Community members work to defend a beloved dive site

Divers and photographers pose at Villablanca Reef.
More than 50 divers and photographers gathered to collect data about biodiversity at Villablanca Reef.

More than 50 divers and marine photographers came together on May 1st and 4th, 2021 to photograph species and collect data about the biodiversity of Villablanca reef. Their aim was to raise awareness about the vibrant marine life that is at risk if the government approves the construction of a fourth cruise ship pier at this location. The pier developers had recently submitted an Environmental Impact Statement to the government in which they claimed that there is little to no marine life or corals present at Villablanca, therefore purporting that this major construction project will have no significant environmental impact. The construction of this huge pier, and all the cruise ship traffic that will follow, will undoubtedly cause the destruction of coral formations and the habitat of marine creatures.

In response to the statement that the site had little marine life worth protecting, Punta Sur Divers’ DM and co-owner Cris sprang to action, organizing a group of divers who were as passionate about countering this false claim as she was. The collaborative photo log took place during a period required under Mexican law in which citizens and local experts can provide evidence to the federal government regarding the potential environmental impact of proposed projects.  The findings from this activity, as well as findings from other initiatives led by local NGOs and research groups, all confirm that there is indeed significant biodiversity at this site, including fish and coral species currently protected under Mexican law.

As the group of divers worked to create a collaborative photo log of different species at Villablanca in early May, they were doing more than just collecting data. They were raising awareness about an issue that impacts the reef as well as our whole island.

To promote informed decision making, local environmental experts have participated in community research in hopes of educating the public about the true implications of the pier project. Cris has been participating in local citizen science initiatives for years, and she’s passionate about community members collaborating through research to build knowledge. She believes it’s crucial to increase awareness of the ways that many development projects put stress on Cozumel’s delicate ecological equilibrium, especially considering that island’s ecosystems are particularly vulnerable to stressors such as water use, increased coastal development, mass tourism, and poor waste management. She hopes that the gathering of these passionate divers will draw attention to the fact that blind exploitation of the island’s precious resources without focusing on its long-term ecological needs could be irreversibly consequential.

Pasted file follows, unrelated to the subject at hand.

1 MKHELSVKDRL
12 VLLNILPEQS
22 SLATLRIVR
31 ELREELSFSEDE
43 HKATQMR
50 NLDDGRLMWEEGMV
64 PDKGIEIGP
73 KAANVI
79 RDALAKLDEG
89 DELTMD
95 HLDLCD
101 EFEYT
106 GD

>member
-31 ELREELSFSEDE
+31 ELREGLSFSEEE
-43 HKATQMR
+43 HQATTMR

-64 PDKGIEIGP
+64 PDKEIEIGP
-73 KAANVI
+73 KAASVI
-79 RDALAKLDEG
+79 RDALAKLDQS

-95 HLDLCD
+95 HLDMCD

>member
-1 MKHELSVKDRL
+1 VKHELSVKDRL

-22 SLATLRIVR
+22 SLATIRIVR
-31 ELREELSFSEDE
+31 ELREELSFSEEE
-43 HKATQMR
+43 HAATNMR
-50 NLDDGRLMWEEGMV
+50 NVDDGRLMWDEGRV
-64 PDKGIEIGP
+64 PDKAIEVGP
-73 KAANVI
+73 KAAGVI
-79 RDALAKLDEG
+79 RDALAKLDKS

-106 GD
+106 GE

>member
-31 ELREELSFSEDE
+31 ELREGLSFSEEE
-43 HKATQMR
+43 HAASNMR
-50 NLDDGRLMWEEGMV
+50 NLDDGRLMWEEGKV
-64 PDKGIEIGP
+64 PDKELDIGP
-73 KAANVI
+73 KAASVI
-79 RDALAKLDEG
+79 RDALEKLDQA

Cozumel is flanked by a reef system that forms part of the second largest barrier reef system on the planet, a system that’s been declared a Biosphere Reserve by UNESCO. Responsible development in Cozumel requires that people consider not only economic goals but also ecological balance and the health and wellbeing of our entire community and of future generations.  There is a growing sense among academics, NGOs, citizen groups and the public that we need to better understand the true implications of coastal development projects. More and more local residents are asking what responsible regenerative tourism can look like here. How can we continue to make Cozumel a competitive tourist destination while also keeping the long term health of our ecosystems front and center?

Divers and photographers shine their lights underwater during a night dive.

As of June 2021, the fourth pier project is currently still under revision. Though lawyers and community members will continue to lobby against the proposed project, Villablanca’s future is far from secure. Various interest groups will continue to put pressure on the government to approve this project despite evidence against its ecological viability. This is where you come in, dear divers and Cozumel lovers!

How can you help protect Villablanca Reef and Cozumel?

  • Sign the change petition here.
  • Share your Villablanca reef pictures on social media. Take a stance and help us educate others about the biodiversity that exists there.
  • Choose to spend your money in ways that create a positive impact on the local community. Practice responsible tourism and follow local laws and regulations. Hire legal operators that follow sustainable practices and abide by fishing bans.
  • Read and inform yourself about the environmental and economic impacts of mass tourism and the cruise ship industry.
  • Contact us here if you’re interested in engaging in coral reef restoration or a citizen science activity during your next visit. We’d be thrilled to help make your next vacation more than just a vacation.

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